South Korea filed the complaint in September, viewing Japan's trade steps as defying the spirit of WTO rules, a claim that Tokyo has denied. Failure to find a solution through bilateral consultations would open the way for the establishment of a dispute settlement panel.
For now, Japan will keep the export controls intact and continue to process each application seeking approval for the export of the targeted materials, the Japanese trade ministry said. South Korea will remain off Japan's list of preferred trade partners.
(Japanese Prime Minister Shinzo Abe)
But questions linger over whether the relationship that had hit its lowest point in years will dramatically improve. Japan and South Korea remain at odds over compensation for wartime labor.
Seoul views Tokyo's tightening of export controls as political retaliation for last year's South Korean court rulings that ordered Japanese companies to compensate plaintiffs for forced labor during Japan's 1910 to 1945 colonization of the Korean Peninsula.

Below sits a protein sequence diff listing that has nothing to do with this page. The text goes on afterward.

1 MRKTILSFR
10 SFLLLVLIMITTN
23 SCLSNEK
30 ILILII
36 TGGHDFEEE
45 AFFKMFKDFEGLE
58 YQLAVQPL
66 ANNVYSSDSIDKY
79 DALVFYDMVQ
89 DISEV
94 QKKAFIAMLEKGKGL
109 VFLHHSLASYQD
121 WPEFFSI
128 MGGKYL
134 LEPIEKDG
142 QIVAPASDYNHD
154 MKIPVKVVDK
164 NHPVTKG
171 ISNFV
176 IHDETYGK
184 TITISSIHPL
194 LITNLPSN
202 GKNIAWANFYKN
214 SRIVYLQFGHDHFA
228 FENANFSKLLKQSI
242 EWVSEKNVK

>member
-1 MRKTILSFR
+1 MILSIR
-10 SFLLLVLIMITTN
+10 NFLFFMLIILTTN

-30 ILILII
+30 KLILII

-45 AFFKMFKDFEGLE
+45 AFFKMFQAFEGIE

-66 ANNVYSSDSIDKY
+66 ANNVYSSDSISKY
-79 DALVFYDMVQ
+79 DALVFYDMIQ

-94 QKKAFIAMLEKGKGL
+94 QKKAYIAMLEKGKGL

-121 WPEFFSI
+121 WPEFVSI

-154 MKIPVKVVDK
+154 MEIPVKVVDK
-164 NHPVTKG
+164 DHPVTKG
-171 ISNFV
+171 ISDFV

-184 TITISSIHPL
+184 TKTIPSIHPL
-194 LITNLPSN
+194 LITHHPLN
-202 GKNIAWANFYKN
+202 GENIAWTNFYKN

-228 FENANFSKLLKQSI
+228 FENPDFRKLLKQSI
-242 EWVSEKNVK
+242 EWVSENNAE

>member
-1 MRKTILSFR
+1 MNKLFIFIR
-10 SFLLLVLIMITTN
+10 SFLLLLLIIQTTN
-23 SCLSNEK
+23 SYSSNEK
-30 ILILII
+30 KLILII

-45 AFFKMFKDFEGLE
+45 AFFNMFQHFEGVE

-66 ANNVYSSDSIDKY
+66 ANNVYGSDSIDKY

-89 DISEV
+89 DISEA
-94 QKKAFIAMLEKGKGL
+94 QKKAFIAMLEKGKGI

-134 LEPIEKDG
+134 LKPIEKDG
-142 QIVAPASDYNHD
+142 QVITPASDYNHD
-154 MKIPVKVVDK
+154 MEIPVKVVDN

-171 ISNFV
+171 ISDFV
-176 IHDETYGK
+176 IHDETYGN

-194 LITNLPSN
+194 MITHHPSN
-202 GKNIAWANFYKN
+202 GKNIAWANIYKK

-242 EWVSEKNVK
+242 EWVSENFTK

Tokyo argues that wartime issues were settled in a 1965 bilateral agreement.
The relationship between Tokyo and Seoul further deteriorated last December when the South Korean navy allegedly locked its fire-control radar on a Japanese Self-Defense Forces patrol plane.
GSOMIA had been automatically renewed annually since it was signed on Nov. 23, 2016, and was due to be extended unless one of the countries decided to abandon it 90 days prior to its extension.
The following is a list of events related to the General Security of Military Information Agreement (GSOMIA), a military intelligence-sharing pact, between Japan and South Korea.
June 29, 2012 -- The governments of Japan and South Korea postpone the signing of GSOMIA due to a last-minute request from Seoul amid concern about a public backlash over the strengthening of military cooperation with its former colonial power.